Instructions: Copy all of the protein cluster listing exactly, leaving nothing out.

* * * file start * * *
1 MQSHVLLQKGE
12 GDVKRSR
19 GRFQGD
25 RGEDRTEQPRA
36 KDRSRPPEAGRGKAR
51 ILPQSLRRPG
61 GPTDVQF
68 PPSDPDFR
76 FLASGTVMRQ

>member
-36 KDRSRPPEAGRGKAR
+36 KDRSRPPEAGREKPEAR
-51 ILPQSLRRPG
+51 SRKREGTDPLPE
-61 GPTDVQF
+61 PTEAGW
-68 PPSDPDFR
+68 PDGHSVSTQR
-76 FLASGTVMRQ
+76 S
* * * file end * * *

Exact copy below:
1 MQSHVLLQKGE
12 GDVKRSR
19 GRFQGD
25 RGEDRTEQPRA
36 KDRSRPPEAGRGKAR
51 ILPQSLRRPG
61 GPTDVQF
68 PPSDPDFR
76 FLASGTVMRQ

>member
-36 KDRSRPPEAGRGKAR
+36 KDRSRPPEAGREKPEAR
-51 ILPQSLRRPG
+51 SRKREGTDPLPE
-61 GPTDVQF
+61 PTEAGW
-68 PPSDPDFR
+68 PDGHSVSTQR
-76 FLASGTVMRQ
+76 S